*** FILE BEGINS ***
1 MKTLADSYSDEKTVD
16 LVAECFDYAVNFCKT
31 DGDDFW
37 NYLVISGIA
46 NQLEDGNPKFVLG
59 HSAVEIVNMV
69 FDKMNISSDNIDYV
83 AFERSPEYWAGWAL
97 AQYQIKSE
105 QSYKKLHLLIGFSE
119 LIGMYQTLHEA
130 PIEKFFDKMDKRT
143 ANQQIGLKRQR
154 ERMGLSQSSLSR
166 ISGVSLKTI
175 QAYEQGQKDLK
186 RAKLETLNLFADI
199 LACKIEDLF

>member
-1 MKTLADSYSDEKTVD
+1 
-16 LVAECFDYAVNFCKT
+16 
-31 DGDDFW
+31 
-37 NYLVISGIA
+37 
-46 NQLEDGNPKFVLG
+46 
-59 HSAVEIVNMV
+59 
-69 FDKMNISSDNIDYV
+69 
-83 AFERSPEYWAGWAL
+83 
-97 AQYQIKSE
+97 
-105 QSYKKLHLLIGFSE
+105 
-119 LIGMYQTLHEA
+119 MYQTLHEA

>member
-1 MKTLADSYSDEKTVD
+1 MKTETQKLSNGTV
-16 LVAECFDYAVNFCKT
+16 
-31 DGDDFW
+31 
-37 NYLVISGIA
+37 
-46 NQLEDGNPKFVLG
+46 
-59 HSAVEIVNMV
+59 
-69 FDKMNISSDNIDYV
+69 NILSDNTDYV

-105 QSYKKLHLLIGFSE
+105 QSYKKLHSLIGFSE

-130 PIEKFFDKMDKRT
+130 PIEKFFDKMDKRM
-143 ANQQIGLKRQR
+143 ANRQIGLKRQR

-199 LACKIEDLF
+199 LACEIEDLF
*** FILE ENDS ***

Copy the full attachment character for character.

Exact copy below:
1 MKTLADSYSDEKTVD
16 LVAECFDYAVNFCKT
31 DGDDFW
37 NYLVISGIA
46 NQLEDGNPKFVLG
59 HSAVEIVNMV
69 FDKMNISSDNIDYV
83 AFERSPEYWAGWAL
97 AQYQIKSE
105 QSYKKLHLLIGFSE
119 LIGMYQTLHEA
130 PIEKFFDKMDKRT
143 ANQQIGLKRQR
154 ERMGLSQSSLSR
166 ISGVSLKTI
175 QAYEQGQKDLK
186 RAKLETLNLFADI
199 LACKIEDLF

>member
-1 MKTLADSYSDEKTVD
+1 
-16 LVAECFDYAVNFCKT
+16 
-31 DGDDFW
+31 
-37 NYLVISGIA
+37 
-46 NQLEDGNPKFVLG
+46 
-59 HSAVEIVNMV
+59 
-69 FDKMNISSDNIDYV
+69 
-83 AFERSPEYWAGWAL
+83 
-97 AQYQIKSE
+97 
-105 QSYKKLHLLIGFSE
+105 
-119 LIGMYQTLHEA
+119 MYQTLHEA

>member
-1 MKTLADSYSDEKTVD
+1 MKTETQKLSNGTV
-16 LVAECFDYAVNFCKT
+16 
-31 DGDDFW
+31 
-37 NYLVISGIA
+37 
-46 NQLEDGNPKFVLG
+46 
-59 HSAVEIVNMV
+59 
-69 FDKMNISSDNIDYV
+69 NILSDNTDYV

-105 QSYKKLHLLIGFSE
+105 QSYKKLHSLIGFSE

-130 PIEKFFDKMDKRT
+130 PIEKFFDKMDKRM
-143 ANQQIGLKRQR
+143 ANRQIGLKRQR

-199 LACKIEDLF
+199 LACEIEDLF